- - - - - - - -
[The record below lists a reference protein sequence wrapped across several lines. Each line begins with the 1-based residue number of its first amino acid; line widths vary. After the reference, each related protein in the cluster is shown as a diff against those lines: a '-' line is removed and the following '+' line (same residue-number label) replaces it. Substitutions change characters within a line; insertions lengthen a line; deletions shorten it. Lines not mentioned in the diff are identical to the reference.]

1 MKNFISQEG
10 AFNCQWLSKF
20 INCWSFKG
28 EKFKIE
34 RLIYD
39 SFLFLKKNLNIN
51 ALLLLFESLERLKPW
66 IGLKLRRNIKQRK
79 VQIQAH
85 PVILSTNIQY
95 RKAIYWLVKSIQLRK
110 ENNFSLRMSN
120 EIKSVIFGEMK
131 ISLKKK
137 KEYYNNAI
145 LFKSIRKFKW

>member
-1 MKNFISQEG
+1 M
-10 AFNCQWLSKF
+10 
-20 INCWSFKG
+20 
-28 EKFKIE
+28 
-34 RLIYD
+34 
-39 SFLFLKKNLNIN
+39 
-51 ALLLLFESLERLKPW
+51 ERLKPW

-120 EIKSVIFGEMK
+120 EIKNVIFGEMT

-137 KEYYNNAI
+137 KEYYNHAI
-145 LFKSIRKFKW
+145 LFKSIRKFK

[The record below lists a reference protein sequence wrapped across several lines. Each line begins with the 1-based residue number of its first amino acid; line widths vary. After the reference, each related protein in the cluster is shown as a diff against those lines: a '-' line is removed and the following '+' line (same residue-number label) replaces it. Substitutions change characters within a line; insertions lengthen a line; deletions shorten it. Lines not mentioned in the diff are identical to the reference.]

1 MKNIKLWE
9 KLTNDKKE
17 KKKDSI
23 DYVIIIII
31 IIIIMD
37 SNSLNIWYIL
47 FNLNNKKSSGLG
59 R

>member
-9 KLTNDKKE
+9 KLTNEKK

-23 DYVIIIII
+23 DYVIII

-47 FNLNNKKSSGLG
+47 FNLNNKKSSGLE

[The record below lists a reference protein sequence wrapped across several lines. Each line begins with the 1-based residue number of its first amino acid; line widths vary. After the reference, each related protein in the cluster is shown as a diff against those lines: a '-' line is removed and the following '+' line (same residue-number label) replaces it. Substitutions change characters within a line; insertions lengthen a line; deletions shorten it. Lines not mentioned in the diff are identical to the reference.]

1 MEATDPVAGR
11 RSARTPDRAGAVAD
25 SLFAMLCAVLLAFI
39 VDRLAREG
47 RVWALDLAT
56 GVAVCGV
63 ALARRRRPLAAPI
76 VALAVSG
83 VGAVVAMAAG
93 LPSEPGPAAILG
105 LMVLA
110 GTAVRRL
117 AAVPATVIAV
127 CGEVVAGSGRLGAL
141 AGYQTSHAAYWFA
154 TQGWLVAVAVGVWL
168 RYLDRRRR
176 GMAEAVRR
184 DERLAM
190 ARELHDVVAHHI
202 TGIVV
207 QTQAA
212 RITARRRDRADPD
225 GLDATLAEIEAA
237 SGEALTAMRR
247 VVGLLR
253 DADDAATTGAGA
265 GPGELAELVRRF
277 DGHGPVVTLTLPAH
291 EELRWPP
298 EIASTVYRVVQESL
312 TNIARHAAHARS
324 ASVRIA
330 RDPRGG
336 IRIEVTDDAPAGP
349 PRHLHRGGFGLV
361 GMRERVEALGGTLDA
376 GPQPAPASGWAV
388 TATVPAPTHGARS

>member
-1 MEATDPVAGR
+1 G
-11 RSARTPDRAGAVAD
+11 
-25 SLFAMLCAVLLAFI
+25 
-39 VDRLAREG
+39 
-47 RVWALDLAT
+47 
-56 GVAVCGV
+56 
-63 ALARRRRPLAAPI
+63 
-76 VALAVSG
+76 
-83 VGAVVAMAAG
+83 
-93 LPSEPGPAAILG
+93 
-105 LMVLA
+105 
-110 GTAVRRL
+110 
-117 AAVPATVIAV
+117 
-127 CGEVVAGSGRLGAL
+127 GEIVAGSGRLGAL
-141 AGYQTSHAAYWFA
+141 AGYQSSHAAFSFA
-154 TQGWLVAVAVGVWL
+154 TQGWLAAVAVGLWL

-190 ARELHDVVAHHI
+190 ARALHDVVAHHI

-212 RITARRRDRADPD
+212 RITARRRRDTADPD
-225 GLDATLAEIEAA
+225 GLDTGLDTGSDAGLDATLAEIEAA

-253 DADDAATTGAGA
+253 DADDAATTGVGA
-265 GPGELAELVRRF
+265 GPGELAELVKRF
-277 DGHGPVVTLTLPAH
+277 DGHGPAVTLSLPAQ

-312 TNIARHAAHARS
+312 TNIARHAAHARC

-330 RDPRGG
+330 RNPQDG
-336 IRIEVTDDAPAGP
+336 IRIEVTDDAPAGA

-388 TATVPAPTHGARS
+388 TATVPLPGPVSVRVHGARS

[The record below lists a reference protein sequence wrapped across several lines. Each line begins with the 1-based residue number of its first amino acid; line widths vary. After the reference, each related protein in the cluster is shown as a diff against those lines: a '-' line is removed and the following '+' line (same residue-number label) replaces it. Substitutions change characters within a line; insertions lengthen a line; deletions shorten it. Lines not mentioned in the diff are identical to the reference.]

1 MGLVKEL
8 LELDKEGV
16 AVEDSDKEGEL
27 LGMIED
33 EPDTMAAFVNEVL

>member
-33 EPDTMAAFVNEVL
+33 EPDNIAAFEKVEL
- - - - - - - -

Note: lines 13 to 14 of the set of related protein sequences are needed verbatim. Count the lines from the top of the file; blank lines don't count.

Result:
110 ENNFSLRMSN
120 EIKSVIFGEMK